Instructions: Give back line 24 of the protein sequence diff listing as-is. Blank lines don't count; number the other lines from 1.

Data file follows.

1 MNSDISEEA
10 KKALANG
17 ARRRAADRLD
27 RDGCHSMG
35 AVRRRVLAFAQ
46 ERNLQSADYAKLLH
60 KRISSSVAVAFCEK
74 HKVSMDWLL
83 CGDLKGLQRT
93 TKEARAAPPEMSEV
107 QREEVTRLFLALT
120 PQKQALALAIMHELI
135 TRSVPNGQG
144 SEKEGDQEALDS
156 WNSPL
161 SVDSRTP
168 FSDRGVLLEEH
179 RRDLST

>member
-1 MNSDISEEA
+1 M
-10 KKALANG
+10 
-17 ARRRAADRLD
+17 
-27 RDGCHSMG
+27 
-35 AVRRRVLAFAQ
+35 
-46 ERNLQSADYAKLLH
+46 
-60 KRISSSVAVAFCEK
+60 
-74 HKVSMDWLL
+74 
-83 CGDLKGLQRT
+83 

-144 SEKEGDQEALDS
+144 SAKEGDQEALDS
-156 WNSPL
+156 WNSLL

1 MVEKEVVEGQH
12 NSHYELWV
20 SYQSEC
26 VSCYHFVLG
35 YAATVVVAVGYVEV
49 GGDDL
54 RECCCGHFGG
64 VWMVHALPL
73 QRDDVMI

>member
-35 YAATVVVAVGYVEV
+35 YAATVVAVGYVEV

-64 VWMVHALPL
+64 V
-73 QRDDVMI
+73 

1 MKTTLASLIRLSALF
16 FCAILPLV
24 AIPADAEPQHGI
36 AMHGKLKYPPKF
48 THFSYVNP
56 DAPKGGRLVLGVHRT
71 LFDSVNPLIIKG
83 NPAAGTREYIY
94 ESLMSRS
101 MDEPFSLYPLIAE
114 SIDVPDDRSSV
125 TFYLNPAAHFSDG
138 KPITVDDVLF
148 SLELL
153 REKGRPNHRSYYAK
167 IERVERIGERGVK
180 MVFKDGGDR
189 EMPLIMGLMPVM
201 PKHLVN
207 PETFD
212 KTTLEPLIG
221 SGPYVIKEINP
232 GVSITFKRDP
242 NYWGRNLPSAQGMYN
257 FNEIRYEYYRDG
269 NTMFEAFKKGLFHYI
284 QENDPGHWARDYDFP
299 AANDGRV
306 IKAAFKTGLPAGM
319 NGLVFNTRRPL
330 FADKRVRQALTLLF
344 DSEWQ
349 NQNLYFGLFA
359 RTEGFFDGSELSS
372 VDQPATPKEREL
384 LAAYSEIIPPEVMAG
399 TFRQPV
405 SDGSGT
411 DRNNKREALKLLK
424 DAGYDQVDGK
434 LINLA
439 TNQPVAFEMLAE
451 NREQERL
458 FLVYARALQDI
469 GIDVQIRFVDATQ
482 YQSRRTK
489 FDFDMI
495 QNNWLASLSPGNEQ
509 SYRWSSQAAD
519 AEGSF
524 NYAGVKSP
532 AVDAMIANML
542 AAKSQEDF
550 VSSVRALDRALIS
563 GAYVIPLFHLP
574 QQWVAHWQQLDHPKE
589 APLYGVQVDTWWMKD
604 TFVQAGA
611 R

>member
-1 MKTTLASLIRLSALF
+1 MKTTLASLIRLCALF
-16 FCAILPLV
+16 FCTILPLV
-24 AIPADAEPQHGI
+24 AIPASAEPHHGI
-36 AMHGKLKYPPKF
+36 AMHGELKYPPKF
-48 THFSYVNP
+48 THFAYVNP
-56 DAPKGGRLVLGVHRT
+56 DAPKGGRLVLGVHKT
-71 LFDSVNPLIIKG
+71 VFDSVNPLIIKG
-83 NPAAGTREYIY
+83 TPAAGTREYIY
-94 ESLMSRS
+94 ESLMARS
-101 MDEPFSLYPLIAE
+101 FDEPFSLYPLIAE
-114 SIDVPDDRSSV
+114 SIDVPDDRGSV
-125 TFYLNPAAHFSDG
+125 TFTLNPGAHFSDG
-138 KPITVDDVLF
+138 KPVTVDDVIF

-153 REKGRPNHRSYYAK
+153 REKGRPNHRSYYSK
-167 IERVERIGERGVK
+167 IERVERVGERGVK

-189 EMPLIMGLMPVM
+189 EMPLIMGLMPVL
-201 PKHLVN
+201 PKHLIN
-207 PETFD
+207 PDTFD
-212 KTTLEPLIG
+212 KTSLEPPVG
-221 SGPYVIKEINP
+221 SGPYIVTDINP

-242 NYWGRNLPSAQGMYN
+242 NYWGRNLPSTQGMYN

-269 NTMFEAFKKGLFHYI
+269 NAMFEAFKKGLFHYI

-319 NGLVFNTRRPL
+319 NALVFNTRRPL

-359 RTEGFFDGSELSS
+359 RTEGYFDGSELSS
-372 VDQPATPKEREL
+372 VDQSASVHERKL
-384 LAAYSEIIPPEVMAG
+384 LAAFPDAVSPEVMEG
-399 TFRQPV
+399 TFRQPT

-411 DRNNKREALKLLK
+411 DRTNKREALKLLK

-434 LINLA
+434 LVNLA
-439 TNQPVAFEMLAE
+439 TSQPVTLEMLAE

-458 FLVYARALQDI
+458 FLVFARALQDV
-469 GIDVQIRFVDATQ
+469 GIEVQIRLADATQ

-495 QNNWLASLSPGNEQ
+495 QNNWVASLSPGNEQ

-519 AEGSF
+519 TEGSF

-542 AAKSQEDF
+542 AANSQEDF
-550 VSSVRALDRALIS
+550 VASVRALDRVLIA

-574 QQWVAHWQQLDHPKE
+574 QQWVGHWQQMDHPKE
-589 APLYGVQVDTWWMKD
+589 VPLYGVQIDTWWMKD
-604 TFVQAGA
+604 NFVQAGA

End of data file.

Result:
-17 ARRRAADRLD